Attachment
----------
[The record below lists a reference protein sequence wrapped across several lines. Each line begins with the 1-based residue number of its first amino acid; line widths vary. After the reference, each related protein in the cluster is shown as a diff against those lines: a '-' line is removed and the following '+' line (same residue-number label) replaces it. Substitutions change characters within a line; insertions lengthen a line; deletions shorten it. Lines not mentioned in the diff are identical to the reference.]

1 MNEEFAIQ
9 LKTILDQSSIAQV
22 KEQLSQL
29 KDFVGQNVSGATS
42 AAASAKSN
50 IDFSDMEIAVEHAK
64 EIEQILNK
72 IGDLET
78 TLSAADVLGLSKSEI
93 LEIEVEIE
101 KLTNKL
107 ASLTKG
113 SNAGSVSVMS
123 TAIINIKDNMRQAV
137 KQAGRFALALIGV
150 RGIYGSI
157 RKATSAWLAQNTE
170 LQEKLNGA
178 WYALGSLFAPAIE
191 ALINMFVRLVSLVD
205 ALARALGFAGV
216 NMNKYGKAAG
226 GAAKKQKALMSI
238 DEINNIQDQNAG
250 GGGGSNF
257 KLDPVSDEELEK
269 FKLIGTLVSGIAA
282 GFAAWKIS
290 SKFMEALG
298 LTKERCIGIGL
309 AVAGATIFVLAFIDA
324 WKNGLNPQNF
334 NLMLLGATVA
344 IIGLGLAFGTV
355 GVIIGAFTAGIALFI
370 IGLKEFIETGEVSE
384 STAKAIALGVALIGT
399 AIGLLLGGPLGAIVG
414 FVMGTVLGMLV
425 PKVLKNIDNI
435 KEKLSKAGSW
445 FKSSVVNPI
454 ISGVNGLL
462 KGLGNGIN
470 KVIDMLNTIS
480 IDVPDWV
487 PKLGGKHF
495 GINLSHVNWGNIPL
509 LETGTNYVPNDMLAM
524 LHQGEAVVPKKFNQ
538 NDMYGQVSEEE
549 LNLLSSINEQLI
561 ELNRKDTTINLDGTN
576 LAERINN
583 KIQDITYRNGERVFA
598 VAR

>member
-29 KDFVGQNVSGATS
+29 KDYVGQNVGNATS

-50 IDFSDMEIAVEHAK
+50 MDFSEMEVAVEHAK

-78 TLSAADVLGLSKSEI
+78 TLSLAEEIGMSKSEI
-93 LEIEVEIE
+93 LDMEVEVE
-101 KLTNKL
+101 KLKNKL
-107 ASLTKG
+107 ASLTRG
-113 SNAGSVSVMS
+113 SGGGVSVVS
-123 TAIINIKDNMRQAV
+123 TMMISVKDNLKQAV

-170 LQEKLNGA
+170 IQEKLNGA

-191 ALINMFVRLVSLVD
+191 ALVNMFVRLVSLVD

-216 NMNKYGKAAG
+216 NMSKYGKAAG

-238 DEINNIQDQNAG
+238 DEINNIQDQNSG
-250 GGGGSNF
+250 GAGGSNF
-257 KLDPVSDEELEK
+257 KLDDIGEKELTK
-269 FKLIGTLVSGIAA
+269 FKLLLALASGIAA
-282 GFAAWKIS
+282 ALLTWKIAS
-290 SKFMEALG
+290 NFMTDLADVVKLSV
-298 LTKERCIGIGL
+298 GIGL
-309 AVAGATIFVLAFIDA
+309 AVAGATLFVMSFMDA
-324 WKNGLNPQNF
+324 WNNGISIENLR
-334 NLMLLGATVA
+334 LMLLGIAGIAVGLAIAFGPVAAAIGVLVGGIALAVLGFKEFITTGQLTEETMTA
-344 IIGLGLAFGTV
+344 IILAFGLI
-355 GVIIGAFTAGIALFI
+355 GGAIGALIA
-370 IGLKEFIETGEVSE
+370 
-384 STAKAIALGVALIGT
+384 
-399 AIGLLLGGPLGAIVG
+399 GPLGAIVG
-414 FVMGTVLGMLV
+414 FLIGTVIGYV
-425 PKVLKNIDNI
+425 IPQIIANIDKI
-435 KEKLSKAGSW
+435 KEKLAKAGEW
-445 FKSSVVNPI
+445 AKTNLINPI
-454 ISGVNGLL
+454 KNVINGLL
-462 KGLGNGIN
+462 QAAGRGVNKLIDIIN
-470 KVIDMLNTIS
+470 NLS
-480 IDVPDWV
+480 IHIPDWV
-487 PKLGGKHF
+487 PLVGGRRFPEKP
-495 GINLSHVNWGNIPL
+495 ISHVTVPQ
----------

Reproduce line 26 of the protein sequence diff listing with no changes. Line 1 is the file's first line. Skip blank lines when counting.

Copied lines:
250 GGGGSNF